At the heart of each state's Workers' Compensation statute is the doctrine that an employer cannot be sued by an employee claiming that the employer's negligence was the cause of a worker's injury. This allows an injured worker an almost-immediate access to medical and income protection benefits, but also protects the employer against being the target of a liability lawsuit each time a worker is injured.
However, there have been occasions in which a state legislature, in its eagerness to protect a state's major industry, has unlawfully extended the "immunity" enjoyed under its Workers' Compensation, as a following recent decision by the Oklahoma Supreme Court illustrates.
On October 6, 2014, David Chambers, an employee of RDT Trucking, Inc., was dispatched to an oil-well site that was owned and operated by Stephens Production Company (SPC) to pick up waste water. Upon arrival at the well, Chambers worked on or around a device known as a "heater treater." During this work, Chambers suffered severe burns, which eventually led to his death.
Ms. Glory Strickland, Chambers' surviving daughter and Administrator of the Estate, filed a wrongful death lawsuit against SPC and others in the District Court of Oklahoma County, alleging negligence for failure to properly operate, maintain, and inspect the well.
SPC filed a motion to dismiss the lawsuit, claiming immunity under § 5 of the Oklahoma Administrative Workers' Compensation Act (OAWCA), which provided, in part. that "… any operator or owner of an oil or gas well . . . shall be deemed to be an intermediate or principal employer…" for purposes of extending immunity from civil liability. Restated, since an injured employee cannot sue his or her employer for negligence, and since the OAWACA held that any oil and/or gas well was an "intermediate or principal employer," SPC could not be sued.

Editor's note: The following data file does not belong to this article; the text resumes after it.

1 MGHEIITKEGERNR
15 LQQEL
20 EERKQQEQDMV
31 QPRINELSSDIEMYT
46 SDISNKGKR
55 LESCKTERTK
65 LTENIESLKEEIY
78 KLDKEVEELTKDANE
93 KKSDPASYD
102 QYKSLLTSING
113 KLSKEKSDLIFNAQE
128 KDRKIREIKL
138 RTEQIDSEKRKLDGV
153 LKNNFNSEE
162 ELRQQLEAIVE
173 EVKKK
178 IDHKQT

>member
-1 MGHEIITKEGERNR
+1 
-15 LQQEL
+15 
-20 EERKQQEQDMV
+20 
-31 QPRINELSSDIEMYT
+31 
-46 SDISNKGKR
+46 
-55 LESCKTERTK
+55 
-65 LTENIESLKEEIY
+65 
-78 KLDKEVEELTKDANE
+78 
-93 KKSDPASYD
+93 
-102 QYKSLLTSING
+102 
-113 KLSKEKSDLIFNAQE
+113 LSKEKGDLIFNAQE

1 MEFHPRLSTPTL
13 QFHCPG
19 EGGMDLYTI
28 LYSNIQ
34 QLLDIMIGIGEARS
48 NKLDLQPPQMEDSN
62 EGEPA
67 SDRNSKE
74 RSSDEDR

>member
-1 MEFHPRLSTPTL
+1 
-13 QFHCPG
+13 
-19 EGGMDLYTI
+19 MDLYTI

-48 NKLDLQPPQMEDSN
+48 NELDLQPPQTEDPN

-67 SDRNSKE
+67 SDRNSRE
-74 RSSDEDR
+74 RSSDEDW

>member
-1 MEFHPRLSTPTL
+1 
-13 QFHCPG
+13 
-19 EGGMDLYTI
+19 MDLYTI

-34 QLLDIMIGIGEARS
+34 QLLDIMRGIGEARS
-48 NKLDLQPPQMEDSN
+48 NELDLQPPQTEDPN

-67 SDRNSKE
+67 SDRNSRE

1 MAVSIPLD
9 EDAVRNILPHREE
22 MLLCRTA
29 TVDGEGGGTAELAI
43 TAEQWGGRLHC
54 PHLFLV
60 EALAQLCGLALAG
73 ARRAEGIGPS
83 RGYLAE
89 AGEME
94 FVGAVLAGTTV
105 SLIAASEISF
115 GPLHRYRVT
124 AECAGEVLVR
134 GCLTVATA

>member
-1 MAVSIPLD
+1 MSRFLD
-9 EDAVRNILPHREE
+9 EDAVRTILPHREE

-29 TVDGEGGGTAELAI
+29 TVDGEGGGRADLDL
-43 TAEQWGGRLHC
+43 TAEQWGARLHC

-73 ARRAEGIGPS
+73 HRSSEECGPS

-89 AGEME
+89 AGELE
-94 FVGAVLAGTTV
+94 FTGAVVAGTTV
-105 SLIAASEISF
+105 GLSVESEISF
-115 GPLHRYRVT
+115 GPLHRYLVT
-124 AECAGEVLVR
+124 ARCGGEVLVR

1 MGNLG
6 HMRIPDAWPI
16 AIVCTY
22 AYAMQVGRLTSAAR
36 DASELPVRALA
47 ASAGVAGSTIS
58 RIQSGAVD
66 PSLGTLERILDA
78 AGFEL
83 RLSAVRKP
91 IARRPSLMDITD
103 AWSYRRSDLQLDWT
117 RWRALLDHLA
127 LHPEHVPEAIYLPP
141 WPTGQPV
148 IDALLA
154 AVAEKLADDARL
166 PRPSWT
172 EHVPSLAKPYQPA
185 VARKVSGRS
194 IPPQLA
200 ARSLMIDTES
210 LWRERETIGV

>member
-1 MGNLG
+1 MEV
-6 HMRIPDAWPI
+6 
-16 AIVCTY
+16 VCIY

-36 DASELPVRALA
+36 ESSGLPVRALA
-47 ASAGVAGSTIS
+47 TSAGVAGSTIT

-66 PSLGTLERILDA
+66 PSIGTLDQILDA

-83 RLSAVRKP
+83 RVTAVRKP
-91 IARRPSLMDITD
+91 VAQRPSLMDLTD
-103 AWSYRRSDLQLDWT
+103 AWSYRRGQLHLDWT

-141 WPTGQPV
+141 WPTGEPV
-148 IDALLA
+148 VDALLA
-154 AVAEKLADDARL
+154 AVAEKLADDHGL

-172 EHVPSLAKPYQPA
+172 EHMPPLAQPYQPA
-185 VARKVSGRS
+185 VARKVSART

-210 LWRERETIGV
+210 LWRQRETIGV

The Oklahoma Supreme Court disagreed and ruled (8-0) that the immunity granted to oil and gas well owners and/or operators was a "special law" (a law enacted for the benefit of a particular group granting it status or protection not enjoyed by others) and thus prohibited by the Oklahoma Constitution. The court held that, since SPC's immunity arose from an invalid section of law, the case should be ordered remanded ("sent back") to the Superior Court of Oklahoma County for trial.
Workers' Compensation has been described as a "Grand Bargain." The injured worker, in exchange for not having to prove that his or her employer was negligent, is granted almost immediate coverage of any medical expenses arising from an on-the-job injury. On the other side of this Grand Bargain, employers are granted immunity from a worker's lawsuit seeking personal injury damages for an injury that arose from an employer's negligence.
As in any "bargain," each participant usually "gains" something while ceding ("giving up") something that the other party desires. In Workers' Compensation law, the injured worker benefits from not having to prove that his or her injury was not (within reason) due to their own misconduct and begins receiving benefits almost immediately. In turn, the employer cannot be sued for negligence by an injured worker. In Strickland, the court held that the legislature violated the "bargain" by exempting practically an entire industry from accounting for its own negligence. Thus, the oil and gas industry would be held blameless even if the injured worker was a subcontractor, as was Strickland. The Oklahoma Supreme Court rejected that privilege as incompatible with justice.
This case, of course, applies only to the courts of the State of Oklahoma. It does, however, illustrate why any injured worker should always seek the advice of an experienced Workers' Compensation lawyer concerning the liability of an employer for a worker's injuries.
You can read the full decision in this case, Strickland v. Stephens Production Co., at Justia.com